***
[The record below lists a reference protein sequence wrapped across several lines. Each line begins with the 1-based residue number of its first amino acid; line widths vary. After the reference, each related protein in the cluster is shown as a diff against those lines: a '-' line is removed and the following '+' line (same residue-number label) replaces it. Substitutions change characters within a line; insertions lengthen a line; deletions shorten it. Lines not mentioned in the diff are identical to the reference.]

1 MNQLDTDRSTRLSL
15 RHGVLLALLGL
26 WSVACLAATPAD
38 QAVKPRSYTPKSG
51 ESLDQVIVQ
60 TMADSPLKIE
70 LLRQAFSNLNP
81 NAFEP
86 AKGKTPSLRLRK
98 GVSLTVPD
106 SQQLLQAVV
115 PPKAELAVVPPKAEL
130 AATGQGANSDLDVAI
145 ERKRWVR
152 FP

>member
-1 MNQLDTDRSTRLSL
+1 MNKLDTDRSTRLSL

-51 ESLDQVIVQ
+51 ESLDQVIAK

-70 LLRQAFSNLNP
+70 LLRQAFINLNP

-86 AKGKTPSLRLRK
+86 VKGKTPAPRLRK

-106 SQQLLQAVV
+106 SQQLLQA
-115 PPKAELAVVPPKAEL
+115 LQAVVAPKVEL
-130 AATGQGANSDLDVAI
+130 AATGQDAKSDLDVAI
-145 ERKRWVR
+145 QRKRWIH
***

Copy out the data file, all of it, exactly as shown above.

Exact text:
[The record below lists a reference protein sequence wrapped across several lines. Each line begins with the 1-based residue number of its first amino acid; line widths vary. After the reference, each related protein in the cluster is shown as a diff against those lines: a '-' line is removed and the following '+' line (same residue-number label) replaces it. Substitutions change characters within a line; insertions lengthen a line; deletions shorten it. Lines not mentioned in the diff are identical to the reference.]

1 MNQLDTDRSTRLSL
15 RHGVLLALLGL
26 WSVACLAATPAD
38 QAVKPRSYTPKSG
51 ESLDQVIVQ
60 TMADSPLKIE
70 LLRQAFSNLNP
81 NAFEP
86 AKGKTPSLRLRK
98 GVSLTVPD
106 SQQLLQAVV
115 PPKAELAVVPPKAEL
130 AATGQGANSDLDVAI
145 ERKRWVR
152 FP

>member
-1 MNQLDTDRSTRLSL
+1 MNKLDTDRSTRLSL

-51 ESLDQVIVQ
+51 ESLDQVIAK

-70 LLRQAFSNLNP
+70 LLRQAFINLNP

-86 AKGKTPSLRLRK
+86 VKGKTPAPRLRK

-106 SQQLLQAVV
+106 SQQLLQA
-115 PPKAELAVVPPKAEL
+115 LQAVVAPKVEL
-130 AATGQGANSDLDVAI
+130 AATGQDAKSDLDVAI
-145 ERKRWVR
+145 QRKRWIH